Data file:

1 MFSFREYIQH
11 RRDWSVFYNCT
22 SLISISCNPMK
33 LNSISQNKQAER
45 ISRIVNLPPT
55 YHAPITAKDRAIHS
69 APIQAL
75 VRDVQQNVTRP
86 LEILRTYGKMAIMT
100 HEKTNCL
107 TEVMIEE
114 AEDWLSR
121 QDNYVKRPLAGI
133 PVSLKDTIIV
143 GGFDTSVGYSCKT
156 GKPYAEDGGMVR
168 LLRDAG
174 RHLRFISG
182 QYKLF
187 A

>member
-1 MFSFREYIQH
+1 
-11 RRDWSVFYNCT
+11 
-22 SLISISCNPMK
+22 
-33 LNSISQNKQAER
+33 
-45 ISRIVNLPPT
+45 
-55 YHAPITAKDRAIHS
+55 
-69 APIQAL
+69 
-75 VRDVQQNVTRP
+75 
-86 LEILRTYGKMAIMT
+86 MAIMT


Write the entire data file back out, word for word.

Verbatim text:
1 MFSFREYIQH
11 RRDWSVFYNCT
22 SLISISCNPMK
33 LNSISQNKQAER
45 ISRIVNLPPT
55 YHAPITAKDRAIHS
69 APIQAL
75 VRDVQQNVTRP
86 LEILRTYGKMAIMT
100 HEKTNCL
107 TEVMIEE
114 AEDWLSR
121 QDNYVKRPLAGI
133 PVSLKDTIIV
143 GGFDTSVGYSCKT
156 GKPYAEDGGMVR
168 LLRDAG
174 RHLRFISG
182 QYKLF
187 A

>member
-1 MFSFREYIQH
+1 
-11 RRDWSVFYNCT
+11 
-22 SLISISCNPMK
+22 
-33 LNSISQNKQAER
+33 
-45 ISRIVNLPPT
+45 
-55 YHAPITAKDRAIHS
+55 
-69 APIQAL
+69 
-75 VRDVQQNVTRP
+75 
-86 LEILRTYGKMAIMT
+86 MAIMT